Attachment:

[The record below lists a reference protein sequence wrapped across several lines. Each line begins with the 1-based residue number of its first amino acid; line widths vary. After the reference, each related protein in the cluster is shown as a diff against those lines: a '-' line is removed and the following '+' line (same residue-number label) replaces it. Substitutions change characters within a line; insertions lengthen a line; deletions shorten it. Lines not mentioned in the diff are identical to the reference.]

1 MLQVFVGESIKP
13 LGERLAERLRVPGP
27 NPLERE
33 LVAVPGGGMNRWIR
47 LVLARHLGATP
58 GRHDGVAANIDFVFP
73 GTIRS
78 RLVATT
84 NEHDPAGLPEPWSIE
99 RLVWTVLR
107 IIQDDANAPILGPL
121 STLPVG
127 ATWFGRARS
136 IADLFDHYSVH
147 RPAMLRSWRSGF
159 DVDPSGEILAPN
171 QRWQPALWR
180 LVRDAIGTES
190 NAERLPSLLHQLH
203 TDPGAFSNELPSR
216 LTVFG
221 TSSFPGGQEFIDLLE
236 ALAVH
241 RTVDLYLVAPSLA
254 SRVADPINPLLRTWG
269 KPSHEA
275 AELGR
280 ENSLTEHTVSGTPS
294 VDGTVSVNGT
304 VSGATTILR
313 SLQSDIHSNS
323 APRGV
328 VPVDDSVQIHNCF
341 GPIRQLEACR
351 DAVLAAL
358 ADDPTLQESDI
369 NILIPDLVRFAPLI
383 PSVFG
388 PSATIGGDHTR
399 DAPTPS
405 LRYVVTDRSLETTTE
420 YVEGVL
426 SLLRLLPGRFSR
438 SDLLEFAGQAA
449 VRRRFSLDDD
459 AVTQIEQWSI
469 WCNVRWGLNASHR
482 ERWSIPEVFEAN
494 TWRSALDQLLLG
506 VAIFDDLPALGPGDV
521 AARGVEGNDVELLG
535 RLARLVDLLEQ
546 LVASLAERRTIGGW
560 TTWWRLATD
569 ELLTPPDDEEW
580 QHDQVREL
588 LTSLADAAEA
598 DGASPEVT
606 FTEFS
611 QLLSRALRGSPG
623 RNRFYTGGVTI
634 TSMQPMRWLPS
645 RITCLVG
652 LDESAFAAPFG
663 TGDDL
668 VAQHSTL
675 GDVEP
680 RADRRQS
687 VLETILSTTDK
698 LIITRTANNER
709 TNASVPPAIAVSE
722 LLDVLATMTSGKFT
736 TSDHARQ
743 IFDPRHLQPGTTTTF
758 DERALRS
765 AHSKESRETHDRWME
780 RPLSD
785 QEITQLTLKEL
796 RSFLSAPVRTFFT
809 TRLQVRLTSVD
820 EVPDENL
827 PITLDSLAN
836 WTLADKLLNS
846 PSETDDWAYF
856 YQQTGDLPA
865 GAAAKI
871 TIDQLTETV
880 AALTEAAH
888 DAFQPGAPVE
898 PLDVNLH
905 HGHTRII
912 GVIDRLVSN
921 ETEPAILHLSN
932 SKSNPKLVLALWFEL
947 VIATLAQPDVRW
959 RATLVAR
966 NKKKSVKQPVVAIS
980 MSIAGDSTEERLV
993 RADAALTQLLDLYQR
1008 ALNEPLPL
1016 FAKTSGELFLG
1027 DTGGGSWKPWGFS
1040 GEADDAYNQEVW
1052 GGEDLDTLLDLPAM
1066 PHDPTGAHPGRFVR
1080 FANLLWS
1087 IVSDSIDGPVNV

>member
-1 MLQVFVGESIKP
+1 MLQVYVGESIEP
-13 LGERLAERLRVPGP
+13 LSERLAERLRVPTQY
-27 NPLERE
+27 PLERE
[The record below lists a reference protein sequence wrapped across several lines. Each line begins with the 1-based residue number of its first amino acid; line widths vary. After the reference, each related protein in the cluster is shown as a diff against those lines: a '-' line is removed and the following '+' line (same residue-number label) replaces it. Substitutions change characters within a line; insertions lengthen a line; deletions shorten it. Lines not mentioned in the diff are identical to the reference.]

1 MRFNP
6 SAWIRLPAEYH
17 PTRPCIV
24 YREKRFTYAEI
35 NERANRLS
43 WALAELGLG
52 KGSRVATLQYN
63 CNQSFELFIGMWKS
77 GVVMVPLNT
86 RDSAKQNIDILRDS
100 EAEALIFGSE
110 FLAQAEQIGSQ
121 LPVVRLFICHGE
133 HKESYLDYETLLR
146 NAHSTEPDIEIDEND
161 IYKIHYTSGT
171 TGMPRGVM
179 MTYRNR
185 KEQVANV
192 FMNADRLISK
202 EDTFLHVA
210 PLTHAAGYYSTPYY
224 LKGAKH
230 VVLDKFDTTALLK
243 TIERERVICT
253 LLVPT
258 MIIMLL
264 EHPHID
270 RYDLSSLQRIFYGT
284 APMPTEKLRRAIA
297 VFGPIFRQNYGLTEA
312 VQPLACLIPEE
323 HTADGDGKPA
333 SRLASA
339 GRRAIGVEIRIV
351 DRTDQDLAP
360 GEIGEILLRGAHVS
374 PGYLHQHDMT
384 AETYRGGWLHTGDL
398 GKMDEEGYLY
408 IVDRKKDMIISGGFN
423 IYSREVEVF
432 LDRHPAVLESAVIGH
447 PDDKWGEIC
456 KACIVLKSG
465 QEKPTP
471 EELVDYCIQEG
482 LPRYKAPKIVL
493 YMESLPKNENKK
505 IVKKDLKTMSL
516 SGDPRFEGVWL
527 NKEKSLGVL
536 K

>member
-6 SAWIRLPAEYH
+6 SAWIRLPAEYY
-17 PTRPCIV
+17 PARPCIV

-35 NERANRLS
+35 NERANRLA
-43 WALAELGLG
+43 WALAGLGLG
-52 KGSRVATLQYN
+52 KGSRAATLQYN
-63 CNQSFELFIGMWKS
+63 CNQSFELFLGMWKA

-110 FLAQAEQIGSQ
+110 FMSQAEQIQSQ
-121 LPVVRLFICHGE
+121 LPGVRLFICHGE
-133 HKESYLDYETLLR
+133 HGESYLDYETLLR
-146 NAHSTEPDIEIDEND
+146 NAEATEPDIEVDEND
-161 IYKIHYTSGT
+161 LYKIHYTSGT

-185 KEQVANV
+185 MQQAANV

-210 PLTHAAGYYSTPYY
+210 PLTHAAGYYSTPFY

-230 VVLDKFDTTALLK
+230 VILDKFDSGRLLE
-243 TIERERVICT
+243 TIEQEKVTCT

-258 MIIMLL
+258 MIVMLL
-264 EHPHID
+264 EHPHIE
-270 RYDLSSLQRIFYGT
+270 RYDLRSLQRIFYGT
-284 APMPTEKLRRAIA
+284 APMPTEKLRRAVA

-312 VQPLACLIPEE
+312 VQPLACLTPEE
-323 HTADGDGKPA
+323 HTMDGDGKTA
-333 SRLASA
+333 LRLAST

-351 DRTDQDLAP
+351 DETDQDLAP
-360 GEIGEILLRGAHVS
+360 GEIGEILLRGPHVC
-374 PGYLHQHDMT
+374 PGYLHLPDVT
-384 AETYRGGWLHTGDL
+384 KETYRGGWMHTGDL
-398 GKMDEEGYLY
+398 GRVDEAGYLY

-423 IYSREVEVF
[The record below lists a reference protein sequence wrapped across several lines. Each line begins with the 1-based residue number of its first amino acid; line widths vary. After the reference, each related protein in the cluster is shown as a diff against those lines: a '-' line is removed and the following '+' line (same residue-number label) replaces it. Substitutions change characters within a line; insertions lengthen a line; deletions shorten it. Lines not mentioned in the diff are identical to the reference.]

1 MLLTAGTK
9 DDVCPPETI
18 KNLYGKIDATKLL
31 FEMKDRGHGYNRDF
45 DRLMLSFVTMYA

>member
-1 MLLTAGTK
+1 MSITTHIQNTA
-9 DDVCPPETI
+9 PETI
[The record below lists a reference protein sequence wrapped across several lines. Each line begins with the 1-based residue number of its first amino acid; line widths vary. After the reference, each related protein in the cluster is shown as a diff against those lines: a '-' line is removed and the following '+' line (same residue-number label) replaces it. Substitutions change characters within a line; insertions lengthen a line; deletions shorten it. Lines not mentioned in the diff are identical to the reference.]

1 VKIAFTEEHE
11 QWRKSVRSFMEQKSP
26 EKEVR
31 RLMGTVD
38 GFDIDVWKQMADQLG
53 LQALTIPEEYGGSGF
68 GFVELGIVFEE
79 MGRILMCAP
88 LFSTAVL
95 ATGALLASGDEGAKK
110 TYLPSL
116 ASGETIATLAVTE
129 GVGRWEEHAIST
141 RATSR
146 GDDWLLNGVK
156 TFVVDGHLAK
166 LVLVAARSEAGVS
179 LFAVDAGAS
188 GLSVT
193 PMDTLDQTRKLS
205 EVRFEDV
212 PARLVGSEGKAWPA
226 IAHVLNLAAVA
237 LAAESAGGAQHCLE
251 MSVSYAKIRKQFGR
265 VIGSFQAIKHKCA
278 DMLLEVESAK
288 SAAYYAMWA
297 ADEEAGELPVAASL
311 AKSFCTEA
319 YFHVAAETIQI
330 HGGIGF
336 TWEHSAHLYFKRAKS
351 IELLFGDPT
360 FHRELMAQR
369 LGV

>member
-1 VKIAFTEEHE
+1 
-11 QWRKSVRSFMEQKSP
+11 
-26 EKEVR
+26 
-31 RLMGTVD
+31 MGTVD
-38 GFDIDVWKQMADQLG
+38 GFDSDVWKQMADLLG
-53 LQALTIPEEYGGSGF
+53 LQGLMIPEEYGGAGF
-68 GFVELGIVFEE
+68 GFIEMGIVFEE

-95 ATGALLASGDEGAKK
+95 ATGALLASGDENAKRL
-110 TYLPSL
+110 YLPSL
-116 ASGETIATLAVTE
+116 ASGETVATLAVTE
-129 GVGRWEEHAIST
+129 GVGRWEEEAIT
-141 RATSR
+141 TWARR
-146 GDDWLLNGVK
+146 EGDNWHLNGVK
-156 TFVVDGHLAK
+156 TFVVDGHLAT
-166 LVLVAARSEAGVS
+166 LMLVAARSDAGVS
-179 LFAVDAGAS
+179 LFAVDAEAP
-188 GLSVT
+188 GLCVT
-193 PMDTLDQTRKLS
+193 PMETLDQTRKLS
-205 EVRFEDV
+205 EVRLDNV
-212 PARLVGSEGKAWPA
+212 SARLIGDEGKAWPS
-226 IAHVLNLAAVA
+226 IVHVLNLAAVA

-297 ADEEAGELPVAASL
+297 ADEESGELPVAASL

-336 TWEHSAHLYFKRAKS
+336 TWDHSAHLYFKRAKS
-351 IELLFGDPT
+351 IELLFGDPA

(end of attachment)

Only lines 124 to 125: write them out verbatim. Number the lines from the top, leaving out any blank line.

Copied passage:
63 CNQSFELFIGMWKS
77 GVVMVPLNT